Thursday, February 24, 2011

Villanous perspective.


They are the bad guys.. why should I care what their motivations are? They are the bad guys. I don't need to know Palpatine's motivation.. he's the villain. Learning what turned Vader to the dark side nearly ruined him as a character. I don't care what Toth-Amon's motivation is, or Sauron's. They are all villains, presented to me as such by authorial intent and I'm content not to need anything else. They are a foil to either make the morally shady character seem less so, or to provide stark contrast to the legitimately heroic characters who seek to do away with them.

I could understand it if your villain wasn't really a villain so much as just a protagonist who was against the heros. Along this line would be the likes of Cobra Commander, Megatron or say for instance Napoleon Boneparte. They aren't exactly villains even though they fulfill the same role in fiction. They are characters who fulfill the Antagonist role, though they aren't exactly evil. This is what saved Vader from being totally destroyed as a character.. he simply was able to swap from being a Villain to an antagonist.. had they not have had the Emperor to show what an actual villain looked like.. it wouldn't have worked.

I won't say this often, but Terry Goodkind actually has a remarkably apt quotation from his first book Wizard's First Rule, in which the Wizard Zedd explains that most evil people don't do things because they think they are evil, but because they think they are the in the right.. it's only everyone else that thinks they are evil. He could have taken his place among the top fantasy writers if he had been cognizant of the fact that he effectively subverted the trope of farmboy saves the world.. by writing a series where the farm boy becomes an even worse dark lord than the one he destroyed, butchers people who don't agree with him, slaughters enemy soldiers, who though are an obviously oppressed people seem far less evil than his own.. It could have been a great variation on the standard theme, and had that have been authorial intent from the get go.. to establish how a dark lord actually becomes a dark lord.. it would have been great..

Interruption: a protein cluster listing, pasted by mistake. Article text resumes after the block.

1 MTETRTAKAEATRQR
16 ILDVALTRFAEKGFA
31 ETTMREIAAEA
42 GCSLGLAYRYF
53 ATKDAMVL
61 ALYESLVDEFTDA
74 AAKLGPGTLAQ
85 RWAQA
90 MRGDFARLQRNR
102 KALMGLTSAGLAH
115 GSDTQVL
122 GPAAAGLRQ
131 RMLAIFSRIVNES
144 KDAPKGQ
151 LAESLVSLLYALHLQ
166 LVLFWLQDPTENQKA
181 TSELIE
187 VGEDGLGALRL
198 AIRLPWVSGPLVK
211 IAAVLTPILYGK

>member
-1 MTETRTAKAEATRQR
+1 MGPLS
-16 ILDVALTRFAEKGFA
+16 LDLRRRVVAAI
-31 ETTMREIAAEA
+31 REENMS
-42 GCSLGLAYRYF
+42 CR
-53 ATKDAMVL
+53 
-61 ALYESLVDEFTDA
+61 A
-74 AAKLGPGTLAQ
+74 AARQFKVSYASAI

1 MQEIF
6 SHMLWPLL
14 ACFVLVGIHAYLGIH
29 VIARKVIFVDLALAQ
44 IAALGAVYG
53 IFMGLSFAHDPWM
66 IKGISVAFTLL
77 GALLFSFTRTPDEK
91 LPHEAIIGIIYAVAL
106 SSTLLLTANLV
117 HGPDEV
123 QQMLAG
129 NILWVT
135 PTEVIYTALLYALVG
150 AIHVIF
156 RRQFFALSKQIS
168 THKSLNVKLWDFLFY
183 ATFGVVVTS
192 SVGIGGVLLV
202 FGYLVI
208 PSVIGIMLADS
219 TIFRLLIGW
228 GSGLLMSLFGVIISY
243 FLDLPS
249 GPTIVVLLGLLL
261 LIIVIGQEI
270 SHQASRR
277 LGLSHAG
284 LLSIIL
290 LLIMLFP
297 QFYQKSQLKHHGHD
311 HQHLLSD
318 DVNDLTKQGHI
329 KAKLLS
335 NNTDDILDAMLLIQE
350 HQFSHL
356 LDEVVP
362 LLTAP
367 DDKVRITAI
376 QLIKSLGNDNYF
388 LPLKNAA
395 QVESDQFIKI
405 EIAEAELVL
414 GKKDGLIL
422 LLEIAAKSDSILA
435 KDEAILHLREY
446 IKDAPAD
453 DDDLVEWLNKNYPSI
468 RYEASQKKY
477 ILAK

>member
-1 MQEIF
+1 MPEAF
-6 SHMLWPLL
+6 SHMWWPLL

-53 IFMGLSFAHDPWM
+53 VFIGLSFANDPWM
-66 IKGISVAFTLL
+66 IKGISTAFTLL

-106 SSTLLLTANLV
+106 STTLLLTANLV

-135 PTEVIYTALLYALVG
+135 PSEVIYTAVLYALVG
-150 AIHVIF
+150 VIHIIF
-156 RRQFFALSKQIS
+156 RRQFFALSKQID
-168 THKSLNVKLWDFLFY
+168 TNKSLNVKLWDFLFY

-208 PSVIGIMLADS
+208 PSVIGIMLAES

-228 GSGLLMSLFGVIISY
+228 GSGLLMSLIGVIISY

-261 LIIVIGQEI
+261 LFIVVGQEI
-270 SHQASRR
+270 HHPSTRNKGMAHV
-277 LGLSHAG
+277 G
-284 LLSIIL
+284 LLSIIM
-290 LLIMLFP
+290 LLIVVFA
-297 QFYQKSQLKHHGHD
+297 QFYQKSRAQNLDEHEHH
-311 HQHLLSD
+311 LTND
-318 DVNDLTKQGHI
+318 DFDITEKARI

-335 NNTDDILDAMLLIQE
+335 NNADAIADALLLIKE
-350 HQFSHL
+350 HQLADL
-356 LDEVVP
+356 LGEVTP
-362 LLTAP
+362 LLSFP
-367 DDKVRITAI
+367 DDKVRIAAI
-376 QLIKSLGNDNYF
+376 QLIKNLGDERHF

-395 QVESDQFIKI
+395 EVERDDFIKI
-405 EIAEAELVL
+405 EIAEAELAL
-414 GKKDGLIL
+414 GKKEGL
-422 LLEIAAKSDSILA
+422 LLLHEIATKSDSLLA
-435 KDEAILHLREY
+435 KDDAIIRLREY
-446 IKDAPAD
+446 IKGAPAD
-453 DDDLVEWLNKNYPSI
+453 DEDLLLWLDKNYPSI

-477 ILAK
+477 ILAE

The Point I'm trying to make is, some times the bad guys do actually wear black hats. They are really irredeemable, they are really bad, and if thats all they are, a nebulous black hat, or a floating fiery Eyeball.. Anything else is just grasping at straws. If the author wants you to know the villains M.O. he/she will include it in the written work.. otherwise content yourself with what you have and move on. Certainly there is no need for fan fiction to fill in the gaps for you.. if you are so desperate to know.. then I suggest you really didn't understand the author's work to begin with, and certainly aren't respectful of it.

Why is this a difficult concept for people to accept? That there just maybe are in fact legitimately evil people in the world. Personally I don't care what Bin Laden's motivation is, even listening to it is some how lending it validity. Bending an ear to your enemies grievances is tantamount to an admission of culpability, complicity or worse guilt for their wrongdoings.

Even though it was really that Rabid Racoon's fault.. Sometimes, there does comes a time to recognize that little Travis just has to put Ol' Yeller down.


Brian Murphy said...

I agree. I read a great essay recently from Tom Shippey in which he examined various evil beings in The Lord of the Rings (orcs, wraiths, wights, etc.). Although these are all clearly evil, they map pretty well to real traits in humans, thus they allow Tolkien (and we the reader) to examine the nature of evil as we read.

I also believe that in real life there are evil people and evil actions, although some would have you believe that morality is relative, and "evil" a meaningless concept.

Lagomorph Rex said...

I think things like Wicked.. really sort of exemplify the whole problem. She's the Wicked Witch of the West and all the munchkins are afraid of her.. But clearly mr. Mcquire felt we needed her side of the story.. and it's possibly more popular than the original authors work now.. which is shameful.

Felix said...

I wonder what Shakespear was doing with Macbeth then. So he is a good guy after all.

I don't agree with that stance nor with the arguments for it.

Lagomorph Rex said...

I wasn't trying to put forth the idea that Every Villain Ever is totally irredeemable and dastardly.. Simply that if the author didn't bother to redeem them in the course of his/her story, it isn't the readers place to do so for them.